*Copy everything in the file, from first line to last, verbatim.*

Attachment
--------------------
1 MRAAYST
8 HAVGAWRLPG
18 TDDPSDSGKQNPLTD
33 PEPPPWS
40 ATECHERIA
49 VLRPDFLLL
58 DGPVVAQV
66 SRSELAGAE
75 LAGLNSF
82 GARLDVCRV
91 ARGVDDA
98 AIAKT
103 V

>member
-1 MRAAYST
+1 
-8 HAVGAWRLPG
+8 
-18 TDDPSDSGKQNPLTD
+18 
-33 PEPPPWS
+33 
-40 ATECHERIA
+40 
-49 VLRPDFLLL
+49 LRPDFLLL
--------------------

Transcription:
1 MRAAYST
8 HAVGAWRLPG
18 TDDPSDSGKQNPLTD
33 PEPPPWS
40 ATECHERIA
49 VLRPDFLLL
58 DGPVVAQV
66 SRSELAGAE
75 LAGLNSF
82 GARLDVCRV
91 ARGVDDA
98 AIAKT
103 V

>member
-1 MRAAYST
+1 
-8 HAVGAWRLPG
+8 
-18 TDDPSDSGKQNPLTD
+18 
-33 PEPPPWS
+33 
-40 ATECHERIA
+40 
-49 VLRPDFLLL
+49 LRPDFLLL